Sniffer bees firm seeks funds
Rory Cellan-Jones reports on Inscentinel, a young British company, which trains bees to detect explosives without harming them The bees are trained by rewarding them with sugar whenever they detect the target substance.
Picture: A honeybee (Apis mellifera) drinking nectar from a flower. In nature bees learn a whole range of stimuli to guide them to food sources and then return with it to the hive.
According to the company:
"Honeybees make excellent detectors because they are inexpensive, quick to train (a few minutes per bee) and have extremely low limits of detection (odours can be detected to parts per trillion levels)".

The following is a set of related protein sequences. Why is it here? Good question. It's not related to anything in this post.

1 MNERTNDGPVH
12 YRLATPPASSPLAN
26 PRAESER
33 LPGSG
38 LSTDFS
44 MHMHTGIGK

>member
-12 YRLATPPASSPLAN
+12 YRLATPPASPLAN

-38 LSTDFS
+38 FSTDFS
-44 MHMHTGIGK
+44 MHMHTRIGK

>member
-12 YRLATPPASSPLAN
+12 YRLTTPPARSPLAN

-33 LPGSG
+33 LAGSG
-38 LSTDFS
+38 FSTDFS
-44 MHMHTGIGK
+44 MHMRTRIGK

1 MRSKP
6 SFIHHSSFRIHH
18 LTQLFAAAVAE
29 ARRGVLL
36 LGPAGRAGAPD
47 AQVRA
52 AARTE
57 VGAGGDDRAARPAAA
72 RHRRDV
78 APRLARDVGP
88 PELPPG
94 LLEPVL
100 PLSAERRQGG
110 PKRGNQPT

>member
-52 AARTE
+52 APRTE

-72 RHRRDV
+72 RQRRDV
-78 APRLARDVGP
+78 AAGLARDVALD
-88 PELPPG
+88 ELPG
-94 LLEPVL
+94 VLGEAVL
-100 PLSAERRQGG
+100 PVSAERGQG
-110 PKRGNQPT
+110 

To watch the video
For more info on Inscentinel, who are looking for investors, click here.
Bioteams Books Reviews
We are bombarded with the idea its good to talk and its good to text. But is texting and other forms of mobile phone interaction a useful form of communication? Or is it even a form of communication at all or something totally different? In a mini-book "Heidegger, Habermas and the mobile phone" the author invokes some key thinkers of the twentieth century to offer an essential alternative to the new doctrine of 'm-communication': Martin Heidegger, who saw humanity as ‘the entity which talks’ and Jürgen Habermas, current-day advocate of authentic communication.